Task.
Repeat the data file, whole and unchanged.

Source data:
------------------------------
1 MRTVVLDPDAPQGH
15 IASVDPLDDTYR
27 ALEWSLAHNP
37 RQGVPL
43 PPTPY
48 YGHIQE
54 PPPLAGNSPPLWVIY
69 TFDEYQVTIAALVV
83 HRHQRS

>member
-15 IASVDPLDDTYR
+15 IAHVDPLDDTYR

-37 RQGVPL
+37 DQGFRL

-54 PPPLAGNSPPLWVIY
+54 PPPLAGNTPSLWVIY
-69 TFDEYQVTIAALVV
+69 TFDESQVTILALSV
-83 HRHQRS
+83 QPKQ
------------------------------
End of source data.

1 MRTVVLDPDAPQGH
15 IASVDPLDDTYR
27 ALEWSLAHNP
37 RQGVPL
43 PPTPY
48 YGHIQE
54 PPPLAGNSPPLWVIY
69 TFDEYQVTIAALVV
83 HRHQRS

>member
-15 IASVDPLDDTYR
+15 IAHVDPLDDTYR

-37 RQGVPL
+37 DQGFRL

-54 PPPLAGNSPPLWVIY
+54 PPPLAGNTPSLWVIY
-69 TFDEYQVTIAALVV
+69 TFDESQVTILALSV
-83 HRHQRS
+83 QPKQ